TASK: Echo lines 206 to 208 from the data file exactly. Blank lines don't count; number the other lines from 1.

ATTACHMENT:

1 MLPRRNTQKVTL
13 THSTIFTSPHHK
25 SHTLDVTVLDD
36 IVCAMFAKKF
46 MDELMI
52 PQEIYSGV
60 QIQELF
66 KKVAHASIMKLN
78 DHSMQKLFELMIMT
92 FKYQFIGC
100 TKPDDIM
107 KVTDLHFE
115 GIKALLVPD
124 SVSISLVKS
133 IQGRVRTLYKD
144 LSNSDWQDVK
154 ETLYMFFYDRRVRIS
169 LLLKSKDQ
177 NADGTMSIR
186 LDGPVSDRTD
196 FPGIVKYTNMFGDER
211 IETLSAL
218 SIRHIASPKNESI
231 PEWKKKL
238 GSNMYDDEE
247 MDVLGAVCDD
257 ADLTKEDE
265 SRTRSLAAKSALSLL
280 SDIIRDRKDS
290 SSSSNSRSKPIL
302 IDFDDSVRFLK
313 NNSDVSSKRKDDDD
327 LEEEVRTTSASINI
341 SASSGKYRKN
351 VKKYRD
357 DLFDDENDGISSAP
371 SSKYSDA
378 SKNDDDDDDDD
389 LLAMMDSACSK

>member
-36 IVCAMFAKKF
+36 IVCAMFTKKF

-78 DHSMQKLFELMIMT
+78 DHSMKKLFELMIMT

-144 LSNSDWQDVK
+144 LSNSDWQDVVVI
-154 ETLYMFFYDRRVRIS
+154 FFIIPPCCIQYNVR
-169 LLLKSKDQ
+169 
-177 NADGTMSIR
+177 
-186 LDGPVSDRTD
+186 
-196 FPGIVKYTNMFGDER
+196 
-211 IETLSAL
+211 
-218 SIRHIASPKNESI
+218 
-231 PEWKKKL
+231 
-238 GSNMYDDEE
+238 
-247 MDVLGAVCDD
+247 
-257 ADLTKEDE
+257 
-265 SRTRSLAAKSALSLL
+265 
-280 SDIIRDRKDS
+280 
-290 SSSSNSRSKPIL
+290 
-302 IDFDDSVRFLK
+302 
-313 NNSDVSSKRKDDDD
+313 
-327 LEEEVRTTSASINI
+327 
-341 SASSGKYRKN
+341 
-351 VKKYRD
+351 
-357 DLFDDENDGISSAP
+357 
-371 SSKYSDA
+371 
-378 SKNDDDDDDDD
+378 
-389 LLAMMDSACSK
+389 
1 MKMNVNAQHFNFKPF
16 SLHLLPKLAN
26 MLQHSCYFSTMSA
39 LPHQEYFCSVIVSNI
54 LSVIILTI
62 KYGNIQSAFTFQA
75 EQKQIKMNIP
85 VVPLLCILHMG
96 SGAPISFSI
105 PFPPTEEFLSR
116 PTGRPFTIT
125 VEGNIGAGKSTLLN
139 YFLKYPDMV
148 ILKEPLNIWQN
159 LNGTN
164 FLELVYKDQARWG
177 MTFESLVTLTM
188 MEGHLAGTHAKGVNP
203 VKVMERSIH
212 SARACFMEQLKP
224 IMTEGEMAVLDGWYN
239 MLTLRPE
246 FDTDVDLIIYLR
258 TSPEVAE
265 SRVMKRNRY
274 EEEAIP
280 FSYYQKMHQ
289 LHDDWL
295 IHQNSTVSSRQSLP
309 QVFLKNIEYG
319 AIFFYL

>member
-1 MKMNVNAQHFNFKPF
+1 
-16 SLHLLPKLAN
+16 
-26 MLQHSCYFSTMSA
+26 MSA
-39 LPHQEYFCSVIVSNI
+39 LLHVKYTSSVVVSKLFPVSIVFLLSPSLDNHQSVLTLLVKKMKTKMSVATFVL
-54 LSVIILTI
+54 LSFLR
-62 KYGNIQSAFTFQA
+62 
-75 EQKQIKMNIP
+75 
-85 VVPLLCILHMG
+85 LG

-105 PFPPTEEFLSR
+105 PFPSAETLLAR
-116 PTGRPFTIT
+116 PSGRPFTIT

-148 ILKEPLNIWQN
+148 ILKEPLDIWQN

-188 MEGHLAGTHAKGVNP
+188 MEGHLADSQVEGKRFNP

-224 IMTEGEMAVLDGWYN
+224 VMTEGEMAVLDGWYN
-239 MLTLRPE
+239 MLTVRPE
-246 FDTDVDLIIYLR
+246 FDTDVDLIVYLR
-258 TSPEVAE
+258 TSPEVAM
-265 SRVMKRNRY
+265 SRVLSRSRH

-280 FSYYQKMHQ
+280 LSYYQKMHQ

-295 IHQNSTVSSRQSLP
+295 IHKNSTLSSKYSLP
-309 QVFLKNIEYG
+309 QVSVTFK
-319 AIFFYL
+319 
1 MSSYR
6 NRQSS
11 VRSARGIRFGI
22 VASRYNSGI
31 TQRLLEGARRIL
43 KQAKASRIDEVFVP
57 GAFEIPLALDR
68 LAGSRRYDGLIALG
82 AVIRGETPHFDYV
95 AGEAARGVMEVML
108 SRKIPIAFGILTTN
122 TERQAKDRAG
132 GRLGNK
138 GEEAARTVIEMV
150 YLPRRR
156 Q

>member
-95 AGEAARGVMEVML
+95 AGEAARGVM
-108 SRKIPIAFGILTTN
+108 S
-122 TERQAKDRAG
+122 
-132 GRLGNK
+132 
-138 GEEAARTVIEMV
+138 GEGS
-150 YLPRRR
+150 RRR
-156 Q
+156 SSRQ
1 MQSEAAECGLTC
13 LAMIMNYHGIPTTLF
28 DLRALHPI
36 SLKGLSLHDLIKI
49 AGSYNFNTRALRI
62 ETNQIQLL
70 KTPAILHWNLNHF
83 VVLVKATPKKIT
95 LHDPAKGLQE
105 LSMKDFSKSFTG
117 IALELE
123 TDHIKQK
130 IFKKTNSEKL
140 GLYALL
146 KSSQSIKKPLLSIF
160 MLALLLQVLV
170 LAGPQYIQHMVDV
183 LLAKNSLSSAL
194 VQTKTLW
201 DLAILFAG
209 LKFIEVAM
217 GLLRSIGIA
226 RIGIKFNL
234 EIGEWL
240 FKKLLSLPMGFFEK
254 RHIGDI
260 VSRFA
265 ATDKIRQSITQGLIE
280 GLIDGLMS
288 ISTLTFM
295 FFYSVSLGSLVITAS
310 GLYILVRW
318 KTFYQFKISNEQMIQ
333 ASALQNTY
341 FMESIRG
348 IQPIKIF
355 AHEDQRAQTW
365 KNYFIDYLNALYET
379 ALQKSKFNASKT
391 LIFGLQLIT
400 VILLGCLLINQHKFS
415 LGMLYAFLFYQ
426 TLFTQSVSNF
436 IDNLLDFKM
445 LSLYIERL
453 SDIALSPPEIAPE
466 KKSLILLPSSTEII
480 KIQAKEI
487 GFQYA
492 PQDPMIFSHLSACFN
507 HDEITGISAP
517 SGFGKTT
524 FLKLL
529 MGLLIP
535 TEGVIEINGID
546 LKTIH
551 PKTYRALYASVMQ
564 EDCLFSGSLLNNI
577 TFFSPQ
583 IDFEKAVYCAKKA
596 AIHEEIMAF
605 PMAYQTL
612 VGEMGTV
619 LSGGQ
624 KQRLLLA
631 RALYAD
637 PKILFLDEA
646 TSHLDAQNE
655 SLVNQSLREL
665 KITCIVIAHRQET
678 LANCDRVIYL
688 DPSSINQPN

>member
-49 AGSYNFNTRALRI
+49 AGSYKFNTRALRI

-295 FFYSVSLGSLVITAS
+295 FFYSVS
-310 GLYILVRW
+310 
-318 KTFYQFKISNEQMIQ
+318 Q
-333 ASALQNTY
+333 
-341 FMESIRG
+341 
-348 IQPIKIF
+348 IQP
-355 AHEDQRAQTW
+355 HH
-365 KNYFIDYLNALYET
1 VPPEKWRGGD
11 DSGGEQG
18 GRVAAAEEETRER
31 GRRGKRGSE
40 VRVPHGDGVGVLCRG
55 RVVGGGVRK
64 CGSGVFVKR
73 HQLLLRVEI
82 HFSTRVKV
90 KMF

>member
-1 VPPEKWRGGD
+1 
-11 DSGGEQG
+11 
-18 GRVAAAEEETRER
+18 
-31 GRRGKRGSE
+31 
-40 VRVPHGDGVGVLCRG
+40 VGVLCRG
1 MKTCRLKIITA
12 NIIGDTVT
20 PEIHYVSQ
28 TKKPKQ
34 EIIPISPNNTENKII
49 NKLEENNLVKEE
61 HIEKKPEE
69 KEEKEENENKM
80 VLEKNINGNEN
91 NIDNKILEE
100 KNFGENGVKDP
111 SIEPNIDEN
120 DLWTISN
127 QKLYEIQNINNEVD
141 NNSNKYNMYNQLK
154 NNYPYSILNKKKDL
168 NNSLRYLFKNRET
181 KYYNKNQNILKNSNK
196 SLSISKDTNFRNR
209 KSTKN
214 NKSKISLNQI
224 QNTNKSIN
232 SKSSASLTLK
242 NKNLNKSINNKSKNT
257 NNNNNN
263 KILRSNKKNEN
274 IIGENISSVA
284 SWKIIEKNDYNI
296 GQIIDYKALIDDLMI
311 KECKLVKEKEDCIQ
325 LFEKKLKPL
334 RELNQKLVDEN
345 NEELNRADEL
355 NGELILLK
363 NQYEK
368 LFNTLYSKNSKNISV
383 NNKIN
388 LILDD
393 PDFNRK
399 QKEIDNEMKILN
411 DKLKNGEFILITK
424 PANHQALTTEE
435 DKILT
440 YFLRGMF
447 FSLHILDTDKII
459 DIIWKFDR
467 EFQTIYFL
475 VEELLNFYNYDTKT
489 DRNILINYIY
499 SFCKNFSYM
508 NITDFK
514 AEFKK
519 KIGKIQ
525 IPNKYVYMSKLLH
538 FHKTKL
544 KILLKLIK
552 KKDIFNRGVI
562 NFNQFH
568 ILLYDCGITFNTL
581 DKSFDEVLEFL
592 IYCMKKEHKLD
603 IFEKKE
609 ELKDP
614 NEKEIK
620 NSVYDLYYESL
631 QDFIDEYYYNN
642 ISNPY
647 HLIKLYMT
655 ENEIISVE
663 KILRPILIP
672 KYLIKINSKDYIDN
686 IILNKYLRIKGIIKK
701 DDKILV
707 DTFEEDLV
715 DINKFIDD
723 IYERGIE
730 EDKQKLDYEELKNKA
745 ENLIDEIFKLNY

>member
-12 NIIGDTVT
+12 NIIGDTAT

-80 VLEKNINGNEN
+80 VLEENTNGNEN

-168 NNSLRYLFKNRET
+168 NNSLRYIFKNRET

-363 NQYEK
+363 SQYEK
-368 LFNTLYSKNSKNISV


95 LHDPAKGLQE
105 LSMKDFSKSFTG
117 IALELE